White House Scrambles To Deny Trump’s Claim That Melania And Kim Jong Un ‘Know Each Other Personally’
The White House on Monday scrambled to issue a denial after President Donald Trump told a room of reporters that “first lady Melania Trump and North Korean leader Kim Jong Un know each other personally.”
Trump’s claim came during a closing news conference at the annual G-7 summit. The president used a question about the breakdown in relations with Iran to paint a parallel to the progress of nuclear talks between his administration and North Korea.
Calling Iran a “country with tremendous potential” prior to becoming an international provocateur and ramping up its nuclear program, Trump said he believes North Korea has similar potential if only it would disband its nuclear arsenal.
“I also say that, by the way, with respect to North Korea,” Trump told reporters. “Kim Jong Un, who I’ve gotten to know extremely well, the first lady has gotten to know Kim Jong Un and I think she would agree with me, he is a man with a country that has tremendous potential.”
As Trump mentioned his wife, a camera cut to Melania in the audience, who cocked her head slightly and looked somewhat quizzically at the president.
Several hours later, as the president and first lady flew back to Washington, press secretary Stephanie Grisham issued a statement shedding light on Trump’s comments, according to Politico.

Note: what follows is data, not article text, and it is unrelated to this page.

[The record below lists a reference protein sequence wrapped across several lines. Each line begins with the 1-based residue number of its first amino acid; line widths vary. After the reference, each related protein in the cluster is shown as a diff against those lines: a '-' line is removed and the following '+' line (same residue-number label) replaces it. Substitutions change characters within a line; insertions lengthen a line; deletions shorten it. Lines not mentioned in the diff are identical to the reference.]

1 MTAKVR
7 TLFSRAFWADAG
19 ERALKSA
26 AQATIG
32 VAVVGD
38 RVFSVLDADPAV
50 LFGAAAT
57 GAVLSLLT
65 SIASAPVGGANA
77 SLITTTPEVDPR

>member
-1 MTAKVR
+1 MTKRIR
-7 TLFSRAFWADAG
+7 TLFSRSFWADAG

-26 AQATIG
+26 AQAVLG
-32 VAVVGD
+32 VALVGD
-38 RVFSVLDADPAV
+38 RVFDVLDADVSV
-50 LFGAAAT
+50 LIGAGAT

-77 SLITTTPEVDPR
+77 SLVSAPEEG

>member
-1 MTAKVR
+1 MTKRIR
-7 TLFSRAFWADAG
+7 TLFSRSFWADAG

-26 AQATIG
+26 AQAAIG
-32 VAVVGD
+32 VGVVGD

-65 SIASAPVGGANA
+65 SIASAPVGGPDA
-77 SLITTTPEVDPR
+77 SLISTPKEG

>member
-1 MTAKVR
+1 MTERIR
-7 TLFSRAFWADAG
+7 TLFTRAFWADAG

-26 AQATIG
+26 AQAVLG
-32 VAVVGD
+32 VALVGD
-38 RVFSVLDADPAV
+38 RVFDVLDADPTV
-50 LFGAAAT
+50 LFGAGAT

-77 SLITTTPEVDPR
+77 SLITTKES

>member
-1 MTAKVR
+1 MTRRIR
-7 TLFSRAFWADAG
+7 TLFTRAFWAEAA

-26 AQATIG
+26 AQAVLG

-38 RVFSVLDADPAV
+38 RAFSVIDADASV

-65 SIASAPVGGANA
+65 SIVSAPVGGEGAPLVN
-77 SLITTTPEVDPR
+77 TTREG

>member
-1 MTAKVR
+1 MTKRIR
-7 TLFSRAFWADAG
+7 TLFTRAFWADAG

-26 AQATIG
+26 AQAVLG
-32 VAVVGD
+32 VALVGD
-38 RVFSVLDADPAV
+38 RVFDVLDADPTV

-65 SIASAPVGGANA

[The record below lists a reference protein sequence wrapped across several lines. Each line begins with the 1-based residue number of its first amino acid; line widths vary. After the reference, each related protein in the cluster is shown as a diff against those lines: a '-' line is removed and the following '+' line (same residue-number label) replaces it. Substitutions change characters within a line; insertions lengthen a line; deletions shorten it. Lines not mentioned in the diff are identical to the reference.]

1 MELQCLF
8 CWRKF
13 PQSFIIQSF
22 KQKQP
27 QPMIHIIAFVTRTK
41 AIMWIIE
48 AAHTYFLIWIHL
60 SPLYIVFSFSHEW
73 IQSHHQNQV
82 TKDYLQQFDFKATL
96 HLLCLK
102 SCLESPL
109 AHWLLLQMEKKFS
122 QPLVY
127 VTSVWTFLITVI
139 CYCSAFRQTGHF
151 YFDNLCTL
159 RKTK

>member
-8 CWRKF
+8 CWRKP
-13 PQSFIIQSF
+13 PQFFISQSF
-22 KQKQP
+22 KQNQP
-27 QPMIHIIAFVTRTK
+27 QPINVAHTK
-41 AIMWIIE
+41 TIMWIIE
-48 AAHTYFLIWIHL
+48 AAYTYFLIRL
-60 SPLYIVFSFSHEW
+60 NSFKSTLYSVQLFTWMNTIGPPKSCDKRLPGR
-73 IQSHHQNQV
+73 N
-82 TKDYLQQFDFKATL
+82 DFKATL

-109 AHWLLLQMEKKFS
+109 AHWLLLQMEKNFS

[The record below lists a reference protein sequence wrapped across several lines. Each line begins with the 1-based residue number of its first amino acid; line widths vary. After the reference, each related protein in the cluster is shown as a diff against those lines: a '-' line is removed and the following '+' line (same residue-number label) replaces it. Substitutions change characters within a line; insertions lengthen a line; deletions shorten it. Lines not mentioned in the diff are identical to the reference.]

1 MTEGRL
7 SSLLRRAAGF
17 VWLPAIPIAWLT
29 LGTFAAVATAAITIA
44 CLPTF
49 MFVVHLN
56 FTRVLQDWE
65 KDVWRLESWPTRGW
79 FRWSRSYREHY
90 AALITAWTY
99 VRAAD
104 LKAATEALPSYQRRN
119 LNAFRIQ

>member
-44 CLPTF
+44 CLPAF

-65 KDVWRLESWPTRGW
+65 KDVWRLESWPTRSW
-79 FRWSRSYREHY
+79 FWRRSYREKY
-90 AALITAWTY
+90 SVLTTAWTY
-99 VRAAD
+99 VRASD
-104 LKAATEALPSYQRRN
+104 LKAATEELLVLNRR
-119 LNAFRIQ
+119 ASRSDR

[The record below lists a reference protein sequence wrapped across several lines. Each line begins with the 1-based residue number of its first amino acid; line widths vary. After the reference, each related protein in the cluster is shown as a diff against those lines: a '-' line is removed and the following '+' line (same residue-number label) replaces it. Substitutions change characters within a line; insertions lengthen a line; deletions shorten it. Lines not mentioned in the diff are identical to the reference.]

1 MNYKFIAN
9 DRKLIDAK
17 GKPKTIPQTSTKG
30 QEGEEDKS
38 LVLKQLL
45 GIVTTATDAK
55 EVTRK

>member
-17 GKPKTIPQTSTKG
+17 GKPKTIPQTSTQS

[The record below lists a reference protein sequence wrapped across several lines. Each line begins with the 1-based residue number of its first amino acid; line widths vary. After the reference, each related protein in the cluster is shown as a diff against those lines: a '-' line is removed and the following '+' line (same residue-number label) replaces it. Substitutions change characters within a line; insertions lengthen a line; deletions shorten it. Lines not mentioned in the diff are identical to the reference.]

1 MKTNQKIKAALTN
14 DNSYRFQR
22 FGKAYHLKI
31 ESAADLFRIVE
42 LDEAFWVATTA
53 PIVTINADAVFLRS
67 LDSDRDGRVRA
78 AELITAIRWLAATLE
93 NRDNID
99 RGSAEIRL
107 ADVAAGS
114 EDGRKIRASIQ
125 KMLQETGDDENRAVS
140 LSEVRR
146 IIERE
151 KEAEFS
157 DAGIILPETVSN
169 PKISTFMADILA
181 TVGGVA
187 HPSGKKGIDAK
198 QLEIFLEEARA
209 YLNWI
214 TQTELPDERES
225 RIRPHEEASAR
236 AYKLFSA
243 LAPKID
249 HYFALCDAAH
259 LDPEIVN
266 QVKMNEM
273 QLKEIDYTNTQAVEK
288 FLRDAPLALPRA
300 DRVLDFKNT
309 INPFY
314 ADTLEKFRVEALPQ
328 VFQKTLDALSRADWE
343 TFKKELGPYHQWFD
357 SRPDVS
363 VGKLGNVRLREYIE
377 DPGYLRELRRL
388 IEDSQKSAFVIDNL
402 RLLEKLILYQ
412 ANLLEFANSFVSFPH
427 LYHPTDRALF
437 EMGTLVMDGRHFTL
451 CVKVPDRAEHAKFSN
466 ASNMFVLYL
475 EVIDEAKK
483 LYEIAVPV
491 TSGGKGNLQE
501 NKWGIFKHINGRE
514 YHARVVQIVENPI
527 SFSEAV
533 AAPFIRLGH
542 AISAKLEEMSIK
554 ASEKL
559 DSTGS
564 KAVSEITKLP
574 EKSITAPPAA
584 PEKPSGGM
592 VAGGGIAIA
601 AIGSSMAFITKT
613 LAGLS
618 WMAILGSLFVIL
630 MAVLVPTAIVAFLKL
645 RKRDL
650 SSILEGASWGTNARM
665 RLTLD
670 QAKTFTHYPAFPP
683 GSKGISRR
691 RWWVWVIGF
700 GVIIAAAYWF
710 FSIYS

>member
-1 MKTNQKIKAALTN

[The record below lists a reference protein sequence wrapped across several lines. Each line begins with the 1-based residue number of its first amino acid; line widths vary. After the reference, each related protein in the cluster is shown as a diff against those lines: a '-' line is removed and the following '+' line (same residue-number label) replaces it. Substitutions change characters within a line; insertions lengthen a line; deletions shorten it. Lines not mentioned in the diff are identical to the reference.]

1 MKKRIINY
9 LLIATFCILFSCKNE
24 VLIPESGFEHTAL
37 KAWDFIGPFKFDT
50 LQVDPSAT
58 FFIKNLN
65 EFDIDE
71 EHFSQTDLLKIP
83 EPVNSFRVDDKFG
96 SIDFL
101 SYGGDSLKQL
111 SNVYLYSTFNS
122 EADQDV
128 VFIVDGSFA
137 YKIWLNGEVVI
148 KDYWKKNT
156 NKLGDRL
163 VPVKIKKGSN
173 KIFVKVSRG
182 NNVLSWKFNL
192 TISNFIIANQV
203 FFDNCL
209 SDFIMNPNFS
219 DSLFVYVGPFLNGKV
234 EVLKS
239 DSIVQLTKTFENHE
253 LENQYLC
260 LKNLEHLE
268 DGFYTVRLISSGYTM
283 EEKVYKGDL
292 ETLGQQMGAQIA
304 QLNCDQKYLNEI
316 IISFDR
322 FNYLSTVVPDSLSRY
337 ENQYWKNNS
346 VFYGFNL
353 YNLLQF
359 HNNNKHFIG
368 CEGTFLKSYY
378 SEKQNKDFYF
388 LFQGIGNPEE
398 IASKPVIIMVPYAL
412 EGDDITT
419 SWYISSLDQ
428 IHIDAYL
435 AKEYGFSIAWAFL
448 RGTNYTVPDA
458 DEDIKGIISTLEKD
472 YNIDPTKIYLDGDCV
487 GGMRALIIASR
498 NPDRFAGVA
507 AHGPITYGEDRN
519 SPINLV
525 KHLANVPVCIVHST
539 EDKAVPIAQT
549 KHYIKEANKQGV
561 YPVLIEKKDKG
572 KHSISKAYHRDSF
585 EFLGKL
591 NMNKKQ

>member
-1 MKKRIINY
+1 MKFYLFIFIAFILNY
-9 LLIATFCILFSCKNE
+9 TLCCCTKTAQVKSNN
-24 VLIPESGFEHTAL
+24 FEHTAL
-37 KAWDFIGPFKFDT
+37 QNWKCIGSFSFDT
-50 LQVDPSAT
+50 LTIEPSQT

“President Trump confides in his wife on many issues including the detailed elements of his strong relationship with Chairman Kim,” she said, “And while the First Lady hasn’t met him, the President feels like she’s gotten to know him too,” she added, Politico reports.
Trump has repeatedly showered praise on Kim, a dictator who oversees a brutal and murderous regime in Pyongyang. A meeting in Singapore last year was the first between leaders of the two countries, and was followed by a second round of nuclear talks earlier this year that fell apart without a deal.
Trump has praised Kim’s letters as “really beautiful” and “nice.” In June, the president told reporters of a “very beautiful birthday card” he received from Kim, just before making a historic first visit to the DMZ to meet with Kim.
The president is considering a third summit with Kim before next year’s election, despite Kim conducting multiple missile tests that have unnerved allies in the region and that Trump’s own national security adviser has said violate United Nations security council resolutions.
But Trump over the weekend defended those missile tests, which have increased in recent months. In one particularly extraordinary break, Trump downplayed the tests during a bilateral meeting with Japanese Prime Minister Shinzo Abe, telling Trump bluntly that “our position is very clear” that Kim’s missile launches “clearly violate” the U.N. security council resolutions.